Today, asylum seekers are in the Channel but it is a global crisis we need to weather
In the space of six years, around 1,100 people died at sea on small boats, only slightly more seaworthy than those crossing the Channel. Then, they were making the perilous journey that stretches thousands of kilometres from Indonesia to Australia.
In 2013, then-Prime Minister Tony Abbott, implemented a policy of turning back the boats and stronger off-shore detention. The number of refugees arriving fell from a high point of 20,587 to 450 in the space of a year. Only six boats arrived last year.
On Thursday, at least 27 people drowned after making a similar journey from France to the UK, across the Channel. Priti Patel was tasked with stopping people from crossing the Channel; her and her small boats commander, Dan O’Mahoney, have repeatedly vowed to make the crossing “unviable”.
As of November, more than 23,000 people have arrived on small boats this year. The year before, that number was just shy of 8,500. Of the 37,500 applications for asylum in the UK, two thirds were granted. Meanwhile, the speed of processing people has faltered.
When Australia implemented the turn back the boats policy, politicians clapped their hands together, patted one another on the back and said job well done. In the UK, Priti Patel has followed a similar approach: the deaths at sea are the result of evil gangs, preying on the desperate hopes of people fleeing persecution.
This is true. But making the Channel unviable will not solve the problem. Nor will plans to hand out four year prison sentences to those arriving illegally.
If refugees are not going to Australia, or hopping onto rafts in Calais, or washing up on the shores of Greece, the problem is not solved.
It is only ever an abdication of responsibility. If the refugees are not in Australia, they are languishing in Indonesia, where they are subject to a completely different set of risks other than dying at sea. If they are not at Dover, they are in France. If they are not in France, they are in Belgium, paying literal blood money to be smuggled onto lorries.
If it is not the Taliban pushing people out of their countries, it will be some other autocratic regime, some other excruciating hardship. If it is not dictatorships, it will be climate change.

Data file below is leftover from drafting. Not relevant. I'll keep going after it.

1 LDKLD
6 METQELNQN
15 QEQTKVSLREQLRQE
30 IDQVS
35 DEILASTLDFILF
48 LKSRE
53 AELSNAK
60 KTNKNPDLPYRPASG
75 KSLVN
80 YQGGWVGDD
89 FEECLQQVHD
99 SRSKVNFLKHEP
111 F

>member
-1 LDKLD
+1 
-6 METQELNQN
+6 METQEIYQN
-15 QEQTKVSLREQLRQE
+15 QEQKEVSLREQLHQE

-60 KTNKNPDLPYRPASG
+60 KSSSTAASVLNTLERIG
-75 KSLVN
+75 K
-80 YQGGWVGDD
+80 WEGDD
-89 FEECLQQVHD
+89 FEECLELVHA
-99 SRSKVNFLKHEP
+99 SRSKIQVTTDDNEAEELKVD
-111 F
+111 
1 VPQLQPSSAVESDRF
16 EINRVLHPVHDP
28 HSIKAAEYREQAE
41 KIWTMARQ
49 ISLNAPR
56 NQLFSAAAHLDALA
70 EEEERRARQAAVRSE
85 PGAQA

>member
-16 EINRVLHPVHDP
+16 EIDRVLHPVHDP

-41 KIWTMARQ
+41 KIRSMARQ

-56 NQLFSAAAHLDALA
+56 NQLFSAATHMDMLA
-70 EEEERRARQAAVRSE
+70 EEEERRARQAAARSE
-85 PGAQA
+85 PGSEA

By 2050, the African population is set to double in size. In Nigeria, there will be 400 million people living in a region roughly the size of France. According to the Foreign Office’s own estimates, rising temperatures could mean hundreds of millions of displaced people over the next century.
The short term implications are problems for individual states. For the UK, there needs to be an asylum system which works, which gives people another option. But that needs to be underpinned by, yes, working with France. It means repairing a relationship which has been straining at the seams. But the French truly do have an impossible task on their hands – patrolling hundreds kilometres of coast.
The long-term implications will require us to accept something that has always been true: people move, they seek better fortunes, better living conditions. In the same way tackling problems like climate change, terrorism or trade cannot be done in isolation, neither can asylum seekers.
But it is in no one’s interests to help anyone else. If France helps us, the refugees are their problem. The parallels with the climate change conundrum are stark: any country who, in isolation, sacrifices short-term economic gain to push for a net zero strategy puts themselves at an economic disadvantage.
Turning back the boats worked in Australia, but it was never meant to be the end of the policy. If we put a laser-like focus on the Channel, with nothing else to back it up, asylum seekers will turn up elsewhere. Desperation has a way of seeping through the cracks. Even if Priti Patel, eventually, succeeds in making the crossing “unviable” it will not be a job well done. This is a never-ending fight which cannot be solved solely on those green benches of parliament.
Countries around the world must begin to acknowledge that even if the migrant crisis is not currently pushing in at their borders, it will be eventually: now, it is Britain’s problem, but the burden is on Western democracies to shoulder.